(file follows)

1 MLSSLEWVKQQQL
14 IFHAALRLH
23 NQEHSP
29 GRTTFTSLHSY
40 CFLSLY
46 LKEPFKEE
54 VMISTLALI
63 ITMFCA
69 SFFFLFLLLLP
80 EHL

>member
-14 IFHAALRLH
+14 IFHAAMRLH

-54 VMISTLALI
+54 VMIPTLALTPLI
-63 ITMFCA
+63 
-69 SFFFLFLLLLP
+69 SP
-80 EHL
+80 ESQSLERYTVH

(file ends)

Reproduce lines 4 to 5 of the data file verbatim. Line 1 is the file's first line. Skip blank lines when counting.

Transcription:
29 GRTTFTSLHSY
40 CFLSLY